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I won't go into a long story but I ordered a new ascent and told the dealer we could not buy, but now my circumstances have changed and I am able to buy the vehicle and the dealer still has it. Unfortunately, the dealer has used it for test drives and it has 231 miles on it would you buy the vehicle or order a new vehicle if you could get the same vehicle for the same price, I am eligible for vip pricing. Should I be concerned with the 231 miles on it, I plan on purchasing the extended warranty on it. and will the vehicle warranty include the 231 miles on it. what would you do.
 

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People shopping the Ascent are likely going to wonder about the little 2.4L and whether or not it can competently move the vehicle. This, to me, means the probability that the gas pedal met the carpet on the various test drives is high. If it were me I would be asking myself if I could be comfortable buying a new car that was treated this way.

For me, how OCD/overprotective I am with my cars: no. If I had the time I would order a new one and let the original continue on as the test drive mule. Sure, ANY new car could experience this treatment before being sold but at 231 test-driven miles (according to your post), I think the likelihood of being beat on, likely multiple times, is high.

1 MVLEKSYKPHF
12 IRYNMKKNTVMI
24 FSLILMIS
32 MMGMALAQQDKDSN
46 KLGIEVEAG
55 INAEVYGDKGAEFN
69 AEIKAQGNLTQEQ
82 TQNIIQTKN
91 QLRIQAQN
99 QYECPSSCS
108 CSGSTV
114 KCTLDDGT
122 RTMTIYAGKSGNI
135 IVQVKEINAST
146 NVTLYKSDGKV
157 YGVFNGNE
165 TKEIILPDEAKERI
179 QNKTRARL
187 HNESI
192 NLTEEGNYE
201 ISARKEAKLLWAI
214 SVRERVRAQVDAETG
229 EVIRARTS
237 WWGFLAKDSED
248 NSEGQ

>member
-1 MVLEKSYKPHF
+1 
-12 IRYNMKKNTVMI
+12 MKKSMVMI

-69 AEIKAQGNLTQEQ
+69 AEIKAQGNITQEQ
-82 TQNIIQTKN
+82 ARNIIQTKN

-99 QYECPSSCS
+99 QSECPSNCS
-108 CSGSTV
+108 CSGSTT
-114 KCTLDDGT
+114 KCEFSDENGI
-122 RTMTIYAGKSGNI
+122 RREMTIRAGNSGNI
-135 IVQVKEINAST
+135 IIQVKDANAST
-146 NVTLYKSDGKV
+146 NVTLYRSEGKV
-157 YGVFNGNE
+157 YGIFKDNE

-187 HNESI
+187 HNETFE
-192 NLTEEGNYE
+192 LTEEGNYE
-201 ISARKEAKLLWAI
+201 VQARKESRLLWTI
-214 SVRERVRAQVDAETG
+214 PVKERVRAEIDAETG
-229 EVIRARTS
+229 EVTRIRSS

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I won't go into a long story but I ordered a new ascent and told the dealer we could not buy, but now my circumstances have changed and I am able to buy the vehicle and the dealer still has it. Unfortunately, the dealer has used it for test drives and it has 231 miles on it would you buy the vehicle or order a new vehicle if you could get the same vehicle for the same price, I am eligible for vip pricing. Should I be concerned with the 231 miles on it, I plan on purchasing the extended warranty on it. and will the vehicle warranty include the 231 miles on it. what would you do.
For me, it would depend on what kind of discount the dealer is willing to offer for what is now a used vehicle. Although it may have been run hard by various test drivers, it might have been used by a salesperson or manager (dealer car) and driven responsibly.
 

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Didn’t it used to be that the first thousand miles were important in “breaking in” a new car...? One reason in buying a new car for some people may be that they control that period ......I don’t know if that applies to new cars and the way they are manufactured in 2018.......Or maybe it was always a “urban myth “ about needing to drive it a certain way to break a car in....I test drive a car differently than I drive my own....:tango_face_surprise
Just sayin.........
 
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